occurred, but that plaintiff has failed to establish who, if anybody, was at fault.
The only remaining issue with which we must deal is whether or not the government is liable to plaintiff under Section 414
of the Restatement of Torts (Second). Although plaintiff did not raise the issue of whether or not the United States retained control over any part of the work under the terms of the contract entered into between the government and Northern Metal, the Court feels compelled to state its position on this question.
We are of the opinion that the government did not retain sufficient control over the actual stuffing process to subject it to the provisions of § 414. The military representatives stationed at Northern Metal were there to see that the contract was being honored and to report damage to the cargo and prevent pilferage.
The general provisions of the contract namely Section I, Section TP-2(c) (1)
and Section GP-3
are not sufficient to make the Northern Metal Company an employee of the United States for purposes of the Federal Tort Claims Act. All of the equipment, tools, chocks, nails and hammers used to secure the vehicles were supplied by Northern Metal, and the actual details of the stuffing process were controlled by Northern Metal. The prime concern of the government was to see to it that the work was performed in accordance with the contract, and the basic details of the work were left to the discretion of Northern Metal. See Fisher v. United States, 441 F.2d 1288 (3rd Cir. 1971) and the cases cited therein.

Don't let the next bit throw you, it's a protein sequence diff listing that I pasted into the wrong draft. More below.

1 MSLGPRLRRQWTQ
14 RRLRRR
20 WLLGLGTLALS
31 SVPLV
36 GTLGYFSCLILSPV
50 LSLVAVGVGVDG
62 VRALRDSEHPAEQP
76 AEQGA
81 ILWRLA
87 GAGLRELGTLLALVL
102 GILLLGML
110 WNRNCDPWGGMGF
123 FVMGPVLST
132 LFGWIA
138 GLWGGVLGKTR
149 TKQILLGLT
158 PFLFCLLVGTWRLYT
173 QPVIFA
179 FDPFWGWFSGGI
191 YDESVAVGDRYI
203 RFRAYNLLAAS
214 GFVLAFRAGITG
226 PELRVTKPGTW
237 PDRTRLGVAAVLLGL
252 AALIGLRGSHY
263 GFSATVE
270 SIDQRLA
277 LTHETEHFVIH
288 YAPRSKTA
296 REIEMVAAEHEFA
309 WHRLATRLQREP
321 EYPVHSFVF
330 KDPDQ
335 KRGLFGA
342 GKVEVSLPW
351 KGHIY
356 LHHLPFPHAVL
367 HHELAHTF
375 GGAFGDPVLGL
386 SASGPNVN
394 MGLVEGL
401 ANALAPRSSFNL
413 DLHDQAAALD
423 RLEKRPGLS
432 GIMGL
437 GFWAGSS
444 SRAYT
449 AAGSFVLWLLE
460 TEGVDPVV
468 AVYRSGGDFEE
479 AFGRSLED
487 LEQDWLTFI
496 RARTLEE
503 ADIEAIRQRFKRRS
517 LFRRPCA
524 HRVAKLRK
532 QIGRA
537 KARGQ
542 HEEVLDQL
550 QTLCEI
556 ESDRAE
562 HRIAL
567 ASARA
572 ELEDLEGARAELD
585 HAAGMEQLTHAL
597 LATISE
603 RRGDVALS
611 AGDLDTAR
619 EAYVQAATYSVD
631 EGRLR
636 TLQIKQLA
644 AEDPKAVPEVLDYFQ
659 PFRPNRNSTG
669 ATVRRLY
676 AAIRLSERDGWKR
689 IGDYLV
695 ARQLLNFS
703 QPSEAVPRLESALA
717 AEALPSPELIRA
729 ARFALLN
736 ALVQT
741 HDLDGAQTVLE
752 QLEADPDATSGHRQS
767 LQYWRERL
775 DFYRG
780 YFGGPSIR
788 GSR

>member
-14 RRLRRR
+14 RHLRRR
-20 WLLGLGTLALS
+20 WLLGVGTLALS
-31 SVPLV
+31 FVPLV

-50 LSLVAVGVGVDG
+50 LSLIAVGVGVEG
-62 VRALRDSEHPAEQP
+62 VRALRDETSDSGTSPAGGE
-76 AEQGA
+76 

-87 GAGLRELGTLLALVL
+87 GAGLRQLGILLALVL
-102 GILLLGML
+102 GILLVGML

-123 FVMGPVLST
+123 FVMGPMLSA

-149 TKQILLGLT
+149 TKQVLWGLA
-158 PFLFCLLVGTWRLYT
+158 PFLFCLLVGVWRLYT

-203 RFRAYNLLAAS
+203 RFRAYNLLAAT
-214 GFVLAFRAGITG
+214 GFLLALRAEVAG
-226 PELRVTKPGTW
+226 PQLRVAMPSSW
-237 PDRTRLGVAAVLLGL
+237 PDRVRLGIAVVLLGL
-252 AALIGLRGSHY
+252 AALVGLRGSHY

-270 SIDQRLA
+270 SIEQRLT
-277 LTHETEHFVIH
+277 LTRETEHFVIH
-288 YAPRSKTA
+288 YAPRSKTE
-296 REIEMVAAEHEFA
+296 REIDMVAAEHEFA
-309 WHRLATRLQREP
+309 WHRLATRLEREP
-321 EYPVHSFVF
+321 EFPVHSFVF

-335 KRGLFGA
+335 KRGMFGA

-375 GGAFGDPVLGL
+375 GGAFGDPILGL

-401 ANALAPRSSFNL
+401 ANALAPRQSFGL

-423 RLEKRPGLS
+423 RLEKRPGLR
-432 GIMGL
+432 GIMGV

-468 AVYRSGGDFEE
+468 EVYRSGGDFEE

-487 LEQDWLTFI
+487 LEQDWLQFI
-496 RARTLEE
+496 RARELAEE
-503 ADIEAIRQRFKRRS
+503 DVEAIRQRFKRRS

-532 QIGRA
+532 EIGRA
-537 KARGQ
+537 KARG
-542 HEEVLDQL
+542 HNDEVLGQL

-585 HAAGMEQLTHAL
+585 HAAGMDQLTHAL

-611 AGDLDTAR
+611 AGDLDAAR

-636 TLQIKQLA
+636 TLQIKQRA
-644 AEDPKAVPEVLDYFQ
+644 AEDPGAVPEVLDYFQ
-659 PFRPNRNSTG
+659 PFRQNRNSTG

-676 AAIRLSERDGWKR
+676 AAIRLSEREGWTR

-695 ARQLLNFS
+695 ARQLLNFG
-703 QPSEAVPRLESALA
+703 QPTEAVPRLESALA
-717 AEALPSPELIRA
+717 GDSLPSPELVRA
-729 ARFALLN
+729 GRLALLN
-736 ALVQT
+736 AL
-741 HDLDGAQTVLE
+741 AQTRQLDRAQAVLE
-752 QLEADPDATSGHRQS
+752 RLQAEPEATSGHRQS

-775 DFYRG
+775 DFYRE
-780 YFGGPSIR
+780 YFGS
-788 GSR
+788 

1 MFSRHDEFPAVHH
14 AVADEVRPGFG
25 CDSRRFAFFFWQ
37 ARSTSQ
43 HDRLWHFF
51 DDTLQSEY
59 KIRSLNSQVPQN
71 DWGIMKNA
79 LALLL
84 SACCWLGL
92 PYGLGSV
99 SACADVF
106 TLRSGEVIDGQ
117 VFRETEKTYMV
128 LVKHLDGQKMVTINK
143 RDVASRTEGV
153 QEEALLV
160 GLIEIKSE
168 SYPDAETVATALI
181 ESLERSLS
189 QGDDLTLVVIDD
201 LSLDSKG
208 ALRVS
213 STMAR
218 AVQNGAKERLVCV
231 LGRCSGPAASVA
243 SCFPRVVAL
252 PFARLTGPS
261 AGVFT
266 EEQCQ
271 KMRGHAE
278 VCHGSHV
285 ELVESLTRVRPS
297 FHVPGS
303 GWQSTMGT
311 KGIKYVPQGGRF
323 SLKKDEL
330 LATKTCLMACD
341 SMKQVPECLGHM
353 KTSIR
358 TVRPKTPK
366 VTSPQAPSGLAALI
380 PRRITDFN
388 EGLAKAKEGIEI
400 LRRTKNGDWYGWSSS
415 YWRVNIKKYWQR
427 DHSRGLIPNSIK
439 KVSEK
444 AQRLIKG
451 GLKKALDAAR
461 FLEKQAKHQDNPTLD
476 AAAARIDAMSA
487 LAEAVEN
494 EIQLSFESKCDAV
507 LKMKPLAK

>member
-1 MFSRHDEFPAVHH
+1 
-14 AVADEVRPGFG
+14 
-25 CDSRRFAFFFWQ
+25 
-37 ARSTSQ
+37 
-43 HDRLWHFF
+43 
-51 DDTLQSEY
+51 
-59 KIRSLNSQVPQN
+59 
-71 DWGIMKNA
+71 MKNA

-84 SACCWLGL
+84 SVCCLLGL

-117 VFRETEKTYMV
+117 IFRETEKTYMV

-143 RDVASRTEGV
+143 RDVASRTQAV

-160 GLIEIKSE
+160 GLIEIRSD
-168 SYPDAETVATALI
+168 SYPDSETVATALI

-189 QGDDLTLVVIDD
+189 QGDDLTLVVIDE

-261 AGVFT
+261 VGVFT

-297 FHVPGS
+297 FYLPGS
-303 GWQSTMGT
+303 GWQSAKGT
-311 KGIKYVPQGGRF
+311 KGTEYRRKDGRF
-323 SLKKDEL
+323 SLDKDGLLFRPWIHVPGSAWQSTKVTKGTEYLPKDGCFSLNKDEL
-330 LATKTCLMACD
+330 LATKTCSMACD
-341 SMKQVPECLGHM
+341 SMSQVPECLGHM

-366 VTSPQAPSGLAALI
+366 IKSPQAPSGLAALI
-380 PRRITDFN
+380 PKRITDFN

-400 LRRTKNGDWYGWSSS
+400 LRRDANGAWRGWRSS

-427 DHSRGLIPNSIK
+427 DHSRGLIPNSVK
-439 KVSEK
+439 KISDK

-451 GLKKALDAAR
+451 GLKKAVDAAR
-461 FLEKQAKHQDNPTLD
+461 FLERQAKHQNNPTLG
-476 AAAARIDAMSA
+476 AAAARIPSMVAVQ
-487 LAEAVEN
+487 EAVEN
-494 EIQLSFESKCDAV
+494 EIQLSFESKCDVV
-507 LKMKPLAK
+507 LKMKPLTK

Any statements of fact or law found in this Court's discussions regarding liability or damages which have not been specifically enumerated in the sections entitled "Findings of Fact" and "Conclusions of Law" respectively, are hereby designated "Supplemental Findings of Fact and Conclusions of Law."
CONCLUSIONS OF LAW
1. This Court has jurisdiction over the parties and the subject matter of this action pursuant to 28 U.S.C. § 1346(b).
2. The United States owed a duty of care to the plaintiff under § 388 of the Restatement of Torts.
3. The United States did not breach its duty of care under § 388 of the Restatement of Torts and therefore was not negligent because there is no evidence that either the sponsor or the United States knew or should have known that the brakes on the vehicle which struck plaintiff were defective.
4. The United States was not negligent per se.
5. Even if the United States did breach a duty to the plaintiff for failing to inspect the vehicle, the failure to do so was not a substantial factor in causing the accident.
6. The United States did not owe plaintiff a duty of care under § 392 of the Restatement of Torts (Second) because the United States was not in the business of supplying POVs to military personnel.
7. The relationship between the United States and Northern Metal was one of independent contractor.
8. The United States did not retain control over the manner in which the work was to be conducted.
9. The United States is not liable to the plaintiff for the injuries he sustained as a result of the accident involved in this case.
10. The third party defendant Northern Metal is not liable to the defendant United States for indemnity or contribution.